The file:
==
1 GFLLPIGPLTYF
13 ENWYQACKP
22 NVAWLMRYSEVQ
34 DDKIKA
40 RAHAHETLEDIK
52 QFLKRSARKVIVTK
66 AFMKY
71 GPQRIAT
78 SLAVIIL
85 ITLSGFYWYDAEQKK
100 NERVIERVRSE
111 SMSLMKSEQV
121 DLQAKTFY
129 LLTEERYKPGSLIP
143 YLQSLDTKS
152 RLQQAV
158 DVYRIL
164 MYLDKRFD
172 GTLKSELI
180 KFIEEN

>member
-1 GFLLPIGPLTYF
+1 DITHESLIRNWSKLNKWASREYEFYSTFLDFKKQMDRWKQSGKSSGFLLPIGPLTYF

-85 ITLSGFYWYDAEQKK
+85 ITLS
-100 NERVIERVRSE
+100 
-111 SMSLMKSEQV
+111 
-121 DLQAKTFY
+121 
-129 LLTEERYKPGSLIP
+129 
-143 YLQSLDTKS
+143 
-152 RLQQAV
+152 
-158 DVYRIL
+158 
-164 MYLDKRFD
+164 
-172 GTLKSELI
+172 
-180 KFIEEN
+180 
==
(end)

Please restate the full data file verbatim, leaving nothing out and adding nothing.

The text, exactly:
1 GFLLPIGPLTYF
13 ENWYQACKP
22 NVAWLMRYSEVQ
34 DDKIKA
40 RAHAHETLEDIK
52 QFLKRSARKVIVTK
66 AFMKY
71 GPQRIAT
78 SLAVIIL
85 ITLSGFYWYDAEQKK
100 NERVIERVRSE
111 SMSLMKSEQV
121 DLQAKTFY
129 LLTEERYKPGSLIP
143 YLQSLDTKS
152 RLQQAV
158 DVYRIL
164 MYLDKRFD
172 GTLKSELI
180 KFIEEN

>member
-1 GFLLPIGPLTYF
+1 DITHESLIRNWSKLNKWASREYEFYSTFLDFKKQMDRWKQSGKSSGFLLPIGPLTYF

-85 ITLSGFYWYDAEQKK
+85 ITLS
-100 NERVIERVRSE
+100 
-111 SMSLMKSEQV
+111 
-121 DLQAKTFY
+121 
-129 LLTEERYKPGSLIP
+129 
-143 YLQSLDTKS
+143 
-152 RLQQAV
+152 
-158 DVYRIL
+158 
-164 MYLDKRFD
+164 
-172 GTLKSELI
+172 
-180 KFIEEN
+180 